Similarly, the UK government has also been investing in building a start-up ecosystem over the past seven years, Rajeev Banduni, CEO of GrowthEnabler, a technology platform for entrepreneurs seeking advice, said. The UK has launched tax schemes to drive alternative investment from angel investors and high-networth investors. It gives 30-50 per cent rebate on total capital investment in start-ups under seed enterprise investment scheme (SEIS) along with grants given for driving technological innovation in areas of energy, robotics and security. There are schemes like Grant for Business Development and Finance for Investment which provide grants to entrepreneurs for acquiring capital assets if they have ventures in employment-generating sectors.

According to Bishakha Bhattacharya, senior director – government relations and public policy, Nasscom, the problem begins at the stage of incorporation itself.


“There should be some revenue threshold for start-ups, definition should be clear. There is confusion over direct and indirect taxes, companies act poses many challenges,” she said. According to Nasscom, restricted resources, low asset base, lack of vibrancy in domestic market, difficulty in exiting, exposure of start-ups to rent seeking government employees, tax on angel investment and restriction of ESOPS are some of the major issues which need to be resolved.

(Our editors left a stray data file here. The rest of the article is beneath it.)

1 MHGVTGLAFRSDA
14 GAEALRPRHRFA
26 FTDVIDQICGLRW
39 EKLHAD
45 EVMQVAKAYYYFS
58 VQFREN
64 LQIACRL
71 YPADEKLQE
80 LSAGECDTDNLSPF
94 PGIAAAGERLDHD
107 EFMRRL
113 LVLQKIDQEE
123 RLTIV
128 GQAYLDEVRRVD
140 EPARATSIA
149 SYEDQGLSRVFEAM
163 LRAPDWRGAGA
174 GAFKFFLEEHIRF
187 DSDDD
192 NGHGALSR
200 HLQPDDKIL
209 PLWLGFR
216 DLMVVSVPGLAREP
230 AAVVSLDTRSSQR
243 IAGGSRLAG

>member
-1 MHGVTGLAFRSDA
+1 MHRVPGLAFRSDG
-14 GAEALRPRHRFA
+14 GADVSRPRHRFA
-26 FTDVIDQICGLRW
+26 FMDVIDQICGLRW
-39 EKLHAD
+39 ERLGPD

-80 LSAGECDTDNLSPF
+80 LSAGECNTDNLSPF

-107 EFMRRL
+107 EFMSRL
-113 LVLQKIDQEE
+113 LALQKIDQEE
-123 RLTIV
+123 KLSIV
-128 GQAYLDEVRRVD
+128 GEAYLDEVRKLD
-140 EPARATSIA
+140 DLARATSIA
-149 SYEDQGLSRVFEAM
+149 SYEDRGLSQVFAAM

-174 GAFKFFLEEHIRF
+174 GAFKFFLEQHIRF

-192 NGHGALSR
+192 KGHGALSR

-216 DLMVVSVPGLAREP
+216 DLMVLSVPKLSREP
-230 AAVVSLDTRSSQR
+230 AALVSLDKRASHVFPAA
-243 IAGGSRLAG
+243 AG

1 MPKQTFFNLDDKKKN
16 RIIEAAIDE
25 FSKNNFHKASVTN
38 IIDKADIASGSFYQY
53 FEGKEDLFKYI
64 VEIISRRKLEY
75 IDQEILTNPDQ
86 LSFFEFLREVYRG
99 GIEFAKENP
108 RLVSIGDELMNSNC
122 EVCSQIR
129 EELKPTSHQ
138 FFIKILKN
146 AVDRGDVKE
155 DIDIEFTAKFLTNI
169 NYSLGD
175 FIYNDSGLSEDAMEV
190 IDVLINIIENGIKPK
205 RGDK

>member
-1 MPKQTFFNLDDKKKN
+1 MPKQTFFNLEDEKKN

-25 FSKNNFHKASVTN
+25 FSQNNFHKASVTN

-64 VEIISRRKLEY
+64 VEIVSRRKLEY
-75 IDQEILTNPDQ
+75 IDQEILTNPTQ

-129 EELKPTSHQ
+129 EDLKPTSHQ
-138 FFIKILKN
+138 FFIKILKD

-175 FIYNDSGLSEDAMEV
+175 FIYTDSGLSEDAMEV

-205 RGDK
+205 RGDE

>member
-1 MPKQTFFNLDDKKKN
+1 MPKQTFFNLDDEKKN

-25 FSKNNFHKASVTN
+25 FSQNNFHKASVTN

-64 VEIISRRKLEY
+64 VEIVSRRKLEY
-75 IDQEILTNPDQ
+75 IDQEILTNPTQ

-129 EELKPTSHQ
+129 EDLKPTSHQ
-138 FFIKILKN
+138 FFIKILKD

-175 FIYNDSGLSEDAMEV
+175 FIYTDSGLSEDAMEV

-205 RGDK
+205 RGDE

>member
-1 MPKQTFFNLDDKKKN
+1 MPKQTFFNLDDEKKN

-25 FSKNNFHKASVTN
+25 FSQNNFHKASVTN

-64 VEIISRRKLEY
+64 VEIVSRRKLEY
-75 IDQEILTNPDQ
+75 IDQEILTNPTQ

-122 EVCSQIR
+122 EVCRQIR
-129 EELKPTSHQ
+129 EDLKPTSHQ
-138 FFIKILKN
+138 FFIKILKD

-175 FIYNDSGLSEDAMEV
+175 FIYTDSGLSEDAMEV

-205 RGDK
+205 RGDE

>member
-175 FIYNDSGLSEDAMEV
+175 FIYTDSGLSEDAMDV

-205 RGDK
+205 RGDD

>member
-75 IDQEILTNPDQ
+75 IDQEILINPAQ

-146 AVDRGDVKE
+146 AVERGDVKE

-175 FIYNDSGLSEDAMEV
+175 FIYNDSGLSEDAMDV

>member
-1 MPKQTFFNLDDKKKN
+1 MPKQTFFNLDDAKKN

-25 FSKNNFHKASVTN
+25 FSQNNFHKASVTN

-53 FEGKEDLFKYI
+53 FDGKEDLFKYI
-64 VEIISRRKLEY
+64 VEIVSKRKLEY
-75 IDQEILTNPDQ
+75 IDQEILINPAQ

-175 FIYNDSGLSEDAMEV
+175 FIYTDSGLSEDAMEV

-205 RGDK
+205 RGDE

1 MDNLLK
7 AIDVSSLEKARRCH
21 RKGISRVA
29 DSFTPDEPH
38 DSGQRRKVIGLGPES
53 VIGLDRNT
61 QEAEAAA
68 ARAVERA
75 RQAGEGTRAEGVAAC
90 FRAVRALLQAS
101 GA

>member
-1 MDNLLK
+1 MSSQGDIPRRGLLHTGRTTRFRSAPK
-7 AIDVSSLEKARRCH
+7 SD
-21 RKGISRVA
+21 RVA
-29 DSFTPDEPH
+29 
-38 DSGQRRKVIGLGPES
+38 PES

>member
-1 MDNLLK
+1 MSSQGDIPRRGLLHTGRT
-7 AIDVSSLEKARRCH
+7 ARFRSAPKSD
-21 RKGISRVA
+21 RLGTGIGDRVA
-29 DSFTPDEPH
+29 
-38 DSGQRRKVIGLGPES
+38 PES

The Companies Act also poses several challenges. Sinha of Eko India said that under the new Companies Act, a founder of a company is not allowed to take personal loans as also the shareholder who gets dividend and has a significant shareholding in the company. “At early stages, start-ups need really small amount, say Rs 4-5 lakh. They can’t take personal loans due to these conditions,” he added.

Similarly, issue of convertible notes is not allowed for start-ups as it violates Foreign Exchange Management Act (Fema) provisions. However, tax treatment leads the regulatory challenges facing the industry. “Start-ups face what is called angel tax. Under section 56, the difference between the fair valuation and the actual investment made by the angel investor is taxed in the hands of companies. Many start-ups are having this peculiar problem of high valuations these days notwithstanding the investment made. So start-ups get burdened with the angel tax. If they are funded by registered venture capital funds, NRIs, or finance from abroad, this section does not apply to them. However, most of the angel investors are not registered,” Amit Maheshwari, managing partner of Ashok Maheshwary & Associates, said.